Tuesday, July 22, 2008
Schmud and Guano
Travelling on to Percé the next day was about a 350km day, maybe more with some side excursions in and around Parc Forillon. Actualy before the park we took a side jaunt down a dirt road and found a beautiful site with lighthouse that was once a Marconi radio station for some of the first trans-Atlantic radio communication, established in 1904. Called Pointe-à-la-Renommée, it is well worth the several km detour.
The Park Forillon is on the most northeastern corner of the peninsula and has some dramatic cliffs and escarpments. We had considered camping here but had instead reserved a real bed in Perce, which probably turned out to be a good choice as we would find out he next morning.
The southern section of Forillon around Cap-Aux-Os had southerly views across Gaspe Bay. Again I saw whales here but quite distant and fleetingly. Actually I did not "see" whales, but saw some spouting. This would indicate a different species than at Ste Anne Des Monts, possibly Grey whales not Minke. We later passed through the town of Gaspe itself, stopping off for some fried chicken at lunch.
Past Gaspe and in the neighbourhood of Barachois we passed high hills and long inlets, very fjord-like topography. I expect the hiking would have been outstanding, not to mention the hang-gliding.
We eventually descended from the inland side high above into Perce. It turns out that the town is quite touristy, more so than any other place we had seen in the last few days. In fact it reminded me of many areas like Shediac and Lunenburg. Quaint but over-run by tourists and businesses catering to them.
The main attractions here are of course whale-watching, the Rocher-Percé and L'île Bonaventure. It being late afternoon when we arrived, other than wandering around town and finding our B&B and a local style meal we left these things until morning.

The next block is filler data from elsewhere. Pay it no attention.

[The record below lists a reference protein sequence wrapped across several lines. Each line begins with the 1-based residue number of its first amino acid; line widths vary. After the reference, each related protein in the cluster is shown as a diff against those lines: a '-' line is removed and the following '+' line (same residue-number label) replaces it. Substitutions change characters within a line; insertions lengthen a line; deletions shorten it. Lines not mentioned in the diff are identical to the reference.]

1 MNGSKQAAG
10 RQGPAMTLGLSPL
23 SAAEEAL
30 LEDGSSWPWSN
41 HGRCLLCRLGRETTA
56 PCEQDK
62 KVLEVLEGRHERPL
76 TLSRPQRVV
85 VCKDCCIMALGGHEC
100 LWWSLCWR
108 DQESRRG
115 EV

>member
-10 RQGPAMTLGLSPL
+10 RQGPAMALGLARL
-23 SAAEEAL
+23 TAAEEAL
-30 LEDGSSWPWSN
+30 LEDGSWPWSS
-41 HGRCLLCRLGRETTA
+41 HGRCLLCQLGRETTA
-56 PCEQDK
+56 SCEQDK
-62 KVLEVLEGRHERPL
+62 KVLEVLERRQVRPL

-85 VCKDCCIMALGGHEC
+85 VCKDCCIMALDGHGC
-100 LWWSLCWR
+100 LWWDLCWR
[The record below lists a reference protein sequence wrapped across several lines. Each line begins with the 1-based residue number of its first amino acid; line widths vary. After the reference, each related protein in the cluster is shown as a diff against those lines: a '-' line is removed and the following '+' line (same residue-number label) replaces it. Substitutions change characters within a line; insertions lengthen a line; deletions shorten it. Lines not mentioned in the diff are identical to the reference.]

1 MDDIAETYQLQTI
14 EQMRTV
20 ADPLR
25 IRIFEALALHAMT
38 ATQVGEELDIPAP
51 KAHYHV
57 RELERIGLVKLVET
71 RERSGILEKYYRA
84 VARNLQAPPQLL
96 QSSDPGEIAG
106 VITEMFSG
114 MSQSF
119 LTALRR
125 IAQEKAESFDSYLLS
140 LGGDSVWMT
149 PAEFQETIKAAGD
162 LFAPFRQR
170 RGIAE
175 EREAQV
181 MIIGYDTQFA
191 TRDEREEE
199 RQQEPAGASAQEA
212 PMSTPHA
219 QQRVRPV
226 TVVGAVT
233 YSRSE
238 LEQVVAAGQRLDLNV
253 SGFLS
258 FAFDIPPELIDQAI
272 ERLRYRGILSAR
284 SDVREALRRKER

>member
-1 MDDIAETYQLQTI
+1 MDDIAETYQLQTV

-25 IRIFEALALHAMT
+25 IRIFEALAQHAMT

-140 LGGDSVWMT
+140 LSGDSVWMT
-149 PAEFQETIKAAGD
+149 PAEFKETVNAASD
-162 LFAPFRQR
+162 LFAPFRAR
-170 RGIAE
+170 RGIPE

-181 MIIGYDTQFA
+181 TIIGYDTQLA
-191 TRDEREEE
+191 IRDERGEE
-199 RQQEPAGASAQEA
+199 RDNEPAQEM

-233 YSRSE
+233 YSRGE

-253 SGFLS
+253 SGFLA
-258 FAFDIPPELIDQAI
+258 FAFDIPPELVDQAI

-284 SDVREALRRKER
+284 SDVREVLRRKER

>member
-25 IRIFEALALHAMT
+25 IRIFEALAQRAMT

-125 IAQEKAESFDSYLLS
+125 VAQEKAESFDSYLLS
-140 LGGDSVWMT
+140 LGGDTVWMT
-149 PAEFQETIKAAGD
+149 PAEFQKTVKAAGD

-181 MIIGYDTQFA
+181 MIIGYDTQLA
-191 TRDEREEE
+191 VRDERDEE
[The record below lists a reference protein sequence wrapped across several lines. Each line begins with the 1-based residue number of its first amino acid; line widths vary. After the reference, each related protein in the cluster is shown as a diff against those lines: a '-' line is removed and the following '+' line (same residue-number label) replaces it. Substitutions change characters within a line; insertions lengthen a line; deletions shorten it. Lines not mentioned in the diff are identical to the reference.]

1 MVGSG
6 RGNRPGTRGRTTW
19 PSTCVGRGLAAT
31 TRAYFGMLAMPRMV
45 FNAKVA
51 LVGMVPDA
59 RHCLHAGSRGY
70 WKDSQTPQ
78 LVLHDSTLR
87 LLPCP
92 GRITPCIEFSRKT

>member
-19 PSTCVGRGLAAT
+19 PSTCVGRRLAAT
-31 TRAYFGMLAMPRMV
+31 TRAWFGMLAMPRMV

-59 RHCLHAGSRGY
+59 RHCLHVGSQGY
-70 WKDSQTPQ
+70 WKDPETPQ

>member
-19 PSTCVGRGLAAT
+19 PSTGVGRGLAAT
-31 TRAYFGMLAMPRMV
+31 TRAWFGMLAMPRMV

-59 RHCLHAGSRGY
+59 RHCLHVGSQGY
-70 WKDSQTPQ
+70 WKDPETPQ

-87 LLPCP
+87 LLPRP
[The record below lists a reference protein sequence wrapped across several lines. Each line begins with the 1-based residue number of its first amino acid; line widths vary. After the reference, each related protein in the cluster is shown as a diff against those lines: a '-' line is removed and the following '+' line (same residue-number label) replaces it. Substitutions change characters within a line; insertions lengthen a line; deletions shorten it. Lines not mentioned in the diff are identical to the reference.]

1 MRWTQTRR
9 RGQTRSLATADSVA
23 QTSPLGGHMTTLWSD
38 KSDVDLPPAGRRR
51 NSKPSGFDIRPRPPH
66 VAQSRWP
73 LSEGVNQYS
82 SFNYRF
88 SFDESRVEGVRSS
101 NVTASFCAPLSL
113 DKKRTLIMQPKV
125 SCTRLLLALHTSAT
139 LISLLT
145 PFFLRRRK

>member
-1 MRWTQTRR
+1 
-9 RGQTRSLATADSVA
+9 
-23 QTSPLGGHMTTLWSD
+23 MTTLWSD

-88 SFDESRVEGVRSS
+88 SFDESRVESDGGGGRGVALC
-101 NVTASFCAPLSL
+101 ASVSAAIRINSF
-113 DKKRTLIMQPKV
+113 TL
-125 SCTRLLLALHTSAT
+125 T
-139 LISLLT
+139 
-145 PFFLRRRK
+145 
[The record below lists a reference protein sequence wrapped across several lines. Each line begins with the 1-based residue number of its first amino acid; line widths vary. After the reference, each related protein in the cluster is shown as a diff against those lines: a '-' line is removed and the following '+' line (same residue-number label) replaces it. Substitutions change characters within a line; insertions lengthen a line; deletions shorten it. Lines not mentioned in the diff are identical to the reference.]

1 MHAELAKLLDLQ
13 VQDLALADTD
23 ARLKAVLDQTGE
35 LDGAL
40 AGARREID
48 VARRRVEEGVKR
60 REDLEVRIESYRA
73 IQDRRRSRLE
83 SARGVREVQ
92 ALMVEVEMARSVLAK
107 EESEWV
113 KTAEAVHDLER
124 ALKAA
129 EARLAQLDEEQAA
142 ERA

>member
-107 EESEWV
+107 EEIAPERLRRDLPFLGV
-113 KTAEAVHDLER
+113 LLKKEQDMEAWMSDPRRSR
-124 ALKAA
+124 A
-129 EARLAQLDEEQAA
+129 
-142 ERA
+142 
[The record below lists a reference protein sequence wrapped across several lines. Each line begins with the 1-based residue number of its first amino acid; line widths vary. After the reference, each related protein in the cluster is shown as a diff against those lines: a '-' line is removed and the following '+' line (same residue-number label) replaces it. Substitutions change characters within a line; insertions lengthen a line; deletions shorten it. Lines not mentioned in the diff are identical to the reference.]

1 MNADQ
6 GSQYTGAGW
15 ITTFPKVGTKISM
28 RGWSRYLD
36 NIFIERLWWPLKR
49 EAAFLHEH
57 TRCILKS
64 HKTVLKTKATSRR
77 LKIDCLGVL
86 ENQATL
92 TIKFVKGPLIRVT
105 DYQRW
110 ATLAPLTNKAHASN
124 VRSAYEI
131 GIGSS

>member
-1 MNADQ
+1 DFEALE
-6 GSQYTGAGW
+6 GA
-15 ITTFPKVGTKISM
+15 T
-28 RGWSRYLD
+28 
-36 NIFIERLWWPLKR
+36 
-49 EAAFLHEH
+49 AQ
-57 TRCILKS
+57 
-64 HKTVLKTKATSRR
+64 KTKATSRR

The morning however started out nasty with hours of heavy rain and lightning. Thankfully as alluded to above we did not have to deal with camping in this mess, and were almost to be disappointed in our tourist activities too. The skies started to brighten by about 9am though so we went to check out the tour options a few blocks from the house where we had spent the night.
This being a touristy town and obviously catering to English speakers a lot, I decided to test the fellow at the most convenient tour vendor. He explained that since the weather was improving the tours were starting to run out to the Rocher-Percé and Bonaventure (we did not want to go whale watching).
The only problem he said was that because of the "Schmud" there was only one trail open on Bonaventure.
Schmud?? At this point I switched to French to make it easier for him, and figured out that he actually meant MUD!
Tickets bought we headed out at 10am or so to on the tour boat, one that could hold about 40 people but this trip maybe had 15 on it. Despite the still misty coolish weather it was well worth the trip.
After touring around the Rocher-Percé for a bit we crossed the 2 or 3 km open water to reach Bonaventure, circumnavigated it and landed on the inland side.
One of the main attractions on this island is the huge colony of Northern Gannets, though there are many other seabirds here. The Gannet colony is estimated to be in the neighbourhood of 120,000 pairs! That's a lot of guano, as we could smell even before we landed on the island.
The cliffs were covered in the birds, and after we landed we headed up the only trail that was open due to the schmud. This lead across the island to the nesting place of the bulk of the bird colony. Schmud there was in quantity, but it was not that abnd took about 45 minutes to cross the island.
These birds are about seagull size, but a bit more attractive with very intense eyes, and some blue yellow and black colouration. They have quite a few interesting beak-stroking and head-shaking movements, and while they seem to co-exist well in the crowd it sometimes get territorial. In the fog we probably saw only small fractions of the entire crowd, but it was pretty impressive.